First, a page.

Saturday, December 8, 2012

White Lightnin' XC MMXI

Ton Up N*C Chad's round barrel BSA 441

Vintage Cross Country (VXC) is a staple in the Ton Up N*C racing program and the annual White Lightening VXC race in South Carolina is one of the first scheduled events of the year on the American Historic Racing Motorcycle Association's (AHRMA) calendar. The race has taken place for that past couple of years on Marvin Grant's old farm in Chester, SC.

Cross Country Riding is how motorcycling began, because roads were very few and far between when motorcycles were born. As the motorcycles and roads improved, the riders still challenged themselves with off road competitions on acient Roman roads in Europe and "cow and wagon" trails in the USA. Eventually, the competitions organized into ISDT type reliability runs in Europe and Enduros and "Hare and Hounds" in the USA. Further organization and land closure issues brought the closed course  Hare scrambles to prominence (AHRMA).

Beno Rodi's collection of XC bikes. Beno participates in excess of 100 races a year.
The Ton Up Fla. transport van and machines: Triumph TR5T and the AJS Model 20
Chad and I headed five or so hours south for the two day event early on the morning of Saturday, March 19, 2011. I was along in the role of "Pit Monkey," while Chad was intent on racing his two BSA 441's in the Classic 500 division. The weather was warm and clear when we arrived at the farm.

The 441's. Chad had recently overhauled the square barrel he is seated on.
Chad at the starting line.

Here's Chad's race report on Day 1 of the 2 day event:

It took me a few kicks this time to start the bike which was rare since I installed the PVL (German-built electronic ignition system). After firing it up I headed out on the very challenging and long (5.5miles) course. After 2 laps I noticed Scott (Ton Up Fla.) off to the side after start/finish and decided to join him and to inspect my bike which started pinging again and losing power. According to the pre-registration list I thought I was all alone in my class so it made sense at the time to save the bike and save myself for day 2. Then I noticed a TR5T ride past me. It was another rider in my class and he was already a lap ahead with only 15 minutes remaining.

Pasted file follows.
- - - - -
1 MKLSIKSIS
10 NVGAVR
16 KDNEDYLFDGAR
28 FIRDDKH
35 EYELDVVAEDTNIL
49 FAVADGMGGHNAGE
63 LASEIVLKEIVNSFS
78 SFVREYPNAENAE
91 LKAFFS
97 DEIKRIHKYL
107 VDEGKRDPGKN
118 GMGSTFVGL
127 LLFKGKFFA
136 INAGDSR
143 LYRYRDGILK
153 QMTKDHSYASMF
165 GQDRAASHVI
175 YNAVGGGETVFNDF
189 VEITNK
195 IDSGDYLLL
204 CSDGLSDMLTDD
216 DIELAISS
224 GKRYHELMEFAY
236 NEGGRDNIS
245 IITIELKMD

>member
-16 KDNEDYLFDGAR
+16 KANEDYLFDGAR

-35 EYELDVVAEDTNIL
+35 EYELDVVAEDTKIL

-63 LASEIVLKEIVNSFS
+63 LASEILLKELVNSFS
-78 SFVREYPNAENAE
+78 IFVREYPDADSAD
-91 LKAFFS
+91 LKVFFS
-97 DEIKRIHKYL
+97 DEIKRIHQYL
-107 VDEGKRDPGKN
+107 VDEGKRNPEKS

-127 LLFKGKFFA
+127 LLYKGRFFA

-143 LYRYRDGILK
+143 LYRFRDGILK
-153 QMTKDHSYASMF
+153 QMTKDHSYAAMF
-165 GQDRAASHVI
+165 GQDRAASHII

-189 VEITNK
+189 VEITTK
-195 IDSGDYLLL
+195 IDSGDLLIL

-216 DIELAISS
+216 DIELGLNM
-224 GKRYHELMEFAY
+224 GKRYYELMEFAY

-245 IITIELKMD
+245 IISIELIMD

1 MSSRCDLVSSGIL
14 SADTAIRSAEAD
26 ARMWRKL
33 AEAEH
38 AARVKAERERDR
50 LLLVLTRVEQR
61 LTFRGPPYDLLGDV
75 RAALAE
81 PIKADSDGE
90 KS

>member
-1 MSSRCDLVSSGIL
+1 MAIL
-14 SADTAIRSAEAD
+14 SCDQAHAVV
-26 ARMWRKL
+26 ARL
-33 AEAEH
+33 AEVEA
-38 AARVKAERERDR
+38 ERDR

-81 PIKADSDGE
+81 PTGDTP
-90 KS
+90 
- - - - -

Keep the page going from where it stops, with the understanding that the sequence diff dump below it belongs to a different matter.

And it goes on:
I completely screwed myself in race 1 and learned a valuable lesson in racing. Whether you're racing against another rider or yourself, race hard and never give up.
Scott rounds the corner on his AJS.
Post-race pow-wow day 1: Beno, Scott and Chad.

Here's Chad's race report on Day 1 of the 2 day event:

After my boondoggle the day before I prepped the dry framed round barrel for racing on day 2 and despite not seeing the TR5T on the line I decided to race like he was there anyway. I knocked out 4 hard laps with good and consistent times which improved with each lap. The bike ran solid the entire race and I crossed the finish in 1st.

I realized after the second race how much I really like the round barrel. The engine feels de-tuned and very forgiving. My only complaint is the shortness of the swing-arm and the terrible front Triumph suspension.

Max (Ton Up Fla.) buzzes the check point/finish tent on his Triumph...

Chad takes the checkered flag.
Don't call it a comeback, Chad took 1st place on Day 2.

Ton Up NC = Riding, Restoration and Racing of Vintage Motorcycles

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